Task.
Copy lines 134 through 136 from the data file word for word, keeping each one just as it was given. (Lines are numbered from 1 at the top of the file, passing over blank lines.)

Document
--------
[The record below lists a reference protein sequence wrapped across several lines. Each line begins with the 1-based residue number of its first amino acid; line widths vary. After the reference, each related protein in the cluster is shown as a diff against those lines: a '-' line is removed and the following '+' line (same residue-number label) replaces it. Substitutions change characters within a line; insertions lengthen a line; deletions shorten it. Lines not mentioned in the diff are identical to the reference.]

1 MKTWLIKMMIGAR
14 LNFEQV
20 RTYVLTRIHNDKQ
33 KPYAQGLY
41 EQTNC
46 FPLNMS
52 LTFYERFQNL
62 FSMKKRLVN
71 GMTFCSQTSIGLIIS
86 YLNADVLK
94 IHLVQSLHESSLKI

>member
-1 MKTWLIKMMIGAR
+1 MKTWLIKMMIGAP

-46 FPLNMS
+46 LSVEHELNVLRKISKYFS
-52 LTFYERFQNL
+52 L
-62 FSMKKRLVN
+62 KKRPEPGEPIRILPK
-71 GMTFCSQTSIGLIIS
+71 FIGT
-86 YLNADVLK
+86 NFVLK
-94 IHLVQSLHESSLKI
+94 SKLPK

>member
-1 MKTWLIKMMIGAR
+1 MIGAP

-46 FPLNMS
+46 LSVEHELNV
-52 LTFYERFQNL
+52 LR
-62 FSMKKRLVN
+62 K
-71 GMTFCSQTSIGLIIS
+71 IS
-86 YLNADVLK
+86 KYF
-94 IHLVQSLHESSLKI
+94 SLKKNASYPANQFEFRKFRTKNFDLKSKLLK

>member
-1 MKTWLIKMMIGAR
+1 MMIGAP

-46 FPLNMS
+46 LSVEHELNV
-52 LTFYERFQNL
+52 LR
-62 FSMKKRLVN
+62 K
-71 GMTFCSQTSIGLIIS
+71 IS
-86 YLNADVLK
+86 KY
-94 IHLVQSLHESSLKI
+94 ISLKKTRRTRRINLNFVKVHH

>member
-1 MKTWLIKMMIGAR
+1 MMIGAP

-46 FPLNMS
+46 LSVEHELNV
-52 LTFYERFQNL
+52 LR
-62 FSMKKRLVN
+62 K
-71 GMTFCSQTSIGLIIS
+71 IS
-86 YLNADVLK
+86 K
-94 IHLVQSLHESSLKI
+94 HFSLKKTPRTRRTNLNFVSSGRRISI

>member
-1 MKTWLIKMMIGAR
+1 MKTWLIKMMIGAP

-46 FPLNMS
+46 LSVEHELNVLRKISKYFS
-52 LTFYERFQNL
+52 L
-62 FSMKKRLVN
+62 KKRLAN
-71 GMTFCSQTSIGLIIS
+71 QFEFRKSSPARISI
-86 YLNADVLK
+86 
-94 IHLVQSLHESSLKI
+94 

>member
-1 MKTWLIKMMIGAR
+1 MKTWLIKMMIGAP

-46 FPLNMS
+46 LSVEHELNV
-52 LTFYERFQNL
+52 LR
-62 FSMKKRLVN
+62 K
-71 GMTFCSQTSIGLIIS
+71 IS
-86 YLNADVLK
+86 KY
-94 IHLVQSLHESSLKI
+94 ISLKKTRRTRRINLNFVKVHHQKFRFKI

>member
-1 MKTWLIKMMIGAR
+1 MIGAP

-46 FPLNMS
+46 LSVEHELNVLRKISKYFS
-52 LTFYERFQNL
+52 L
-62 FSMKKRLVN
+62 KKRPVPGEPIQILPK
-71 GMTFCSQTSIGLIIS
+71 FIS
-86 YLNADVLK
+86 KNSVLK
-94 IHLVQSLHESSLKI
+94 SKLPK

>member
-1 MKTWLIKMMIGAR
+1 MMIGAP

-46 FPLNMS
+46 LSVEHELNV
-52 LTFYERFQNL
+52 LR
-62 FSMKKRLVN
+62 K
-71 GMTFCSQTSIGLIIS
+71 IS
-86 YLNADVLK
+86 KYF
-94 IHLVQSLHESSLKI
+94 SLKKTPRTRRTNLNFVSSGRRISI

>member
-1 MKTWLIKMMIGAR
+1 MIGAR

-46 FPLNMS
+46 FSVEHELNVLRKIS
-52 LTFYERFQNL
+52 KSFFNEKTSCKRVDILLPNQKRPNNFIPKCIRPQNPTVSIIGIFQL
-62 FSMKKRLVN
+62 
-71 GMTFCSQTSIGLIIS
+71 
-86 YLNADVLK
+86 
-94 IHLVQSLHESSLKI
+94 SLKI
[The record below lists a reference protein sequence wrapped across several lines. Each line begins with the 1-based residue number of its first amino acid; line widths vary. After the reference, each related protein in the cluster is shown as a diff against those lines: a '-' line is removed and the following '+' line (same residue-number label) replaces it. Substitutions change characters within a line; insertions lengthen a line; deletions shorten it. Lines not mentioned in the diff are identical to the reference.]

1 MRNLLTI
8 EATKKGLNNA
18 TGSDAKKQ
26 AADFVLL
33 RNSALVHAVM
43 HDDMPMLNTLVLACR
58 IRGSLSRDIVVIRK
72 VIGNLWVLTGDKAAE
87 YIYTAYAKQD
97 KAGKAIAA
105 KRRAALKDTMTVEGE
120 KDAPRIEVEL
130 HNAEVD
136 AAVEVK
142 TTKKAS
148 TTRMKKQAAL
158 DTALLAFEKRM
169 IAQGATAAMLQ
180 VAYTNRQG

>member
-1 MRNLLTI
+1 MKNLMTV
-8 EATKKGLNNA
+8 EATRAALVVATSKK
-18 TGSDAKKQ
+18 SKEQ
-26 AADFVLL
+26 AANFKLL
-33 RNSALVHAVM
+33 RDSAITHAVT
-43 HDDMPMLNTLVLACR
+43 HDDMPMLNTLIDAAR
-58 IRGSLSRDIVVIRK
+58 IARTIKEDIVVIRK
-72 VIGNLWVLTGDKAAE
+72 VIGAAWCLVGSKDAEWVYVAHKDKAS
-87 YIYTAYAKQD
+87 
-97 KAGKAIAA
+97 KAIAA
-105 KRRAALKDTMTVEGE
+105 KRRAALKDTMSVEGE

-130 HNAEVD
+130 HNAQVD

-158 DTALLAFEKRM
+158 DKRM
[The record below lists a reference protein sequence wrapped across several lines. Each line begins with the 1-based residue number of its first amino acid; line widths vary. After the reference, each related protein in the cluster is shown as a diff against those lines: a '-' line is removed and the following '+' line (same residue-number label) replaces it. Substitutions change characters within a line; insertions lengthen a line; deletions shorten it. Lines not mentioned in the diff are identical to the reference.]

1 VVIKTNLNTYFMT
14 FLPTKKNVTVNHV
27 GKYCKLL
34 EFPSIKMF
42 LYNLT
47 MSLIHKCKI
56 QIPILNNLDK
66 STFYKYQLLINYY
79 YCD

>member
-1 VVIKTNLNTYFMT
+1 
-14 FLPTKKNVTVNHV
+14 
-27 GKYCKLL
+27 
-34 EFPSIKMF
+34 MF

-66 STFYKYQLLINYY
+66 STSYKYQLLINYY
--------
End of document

-1 MKTWLIKMMIGAR
+1 MIGAR

-46 FPLNMS